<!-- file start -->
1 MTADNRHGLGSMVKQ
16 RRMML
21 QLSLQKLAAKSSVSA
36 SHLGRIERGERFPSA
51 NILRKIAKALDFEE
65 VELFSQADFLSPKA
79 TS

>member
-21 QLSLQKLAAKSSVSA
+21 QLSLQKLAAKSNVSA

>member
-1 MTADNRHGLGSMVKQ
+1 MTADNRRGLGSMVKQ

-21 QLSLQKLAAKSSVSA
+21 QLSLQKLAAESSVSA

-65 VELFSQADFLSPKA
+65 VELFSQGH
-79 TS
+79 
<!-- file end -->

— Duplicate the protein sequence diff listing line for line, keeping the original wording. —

1 MTADNRHGLGSMVKQ
16 RRMML
21 QLSLQKLAAKSSVSA
36 SHLGRIERGERFPSA
51 NILRKIAKALDFEE
65 VELFSQADFLSPKA
79 TS

>member
-21 QLSLQKLAAKSSVSA
+21 QLSLQKLAAKSNVSA

>member
-1 MTADNRHGLGSMVKQ
+1 MTADNRRGLGSMVKQ

-21 QLSLQKLAAKSSVSA
+21 QLSLQKLAAESSVSA

-65 VELFSQADFLSPKA
+65 VELFSQGH
-79 TS
+79 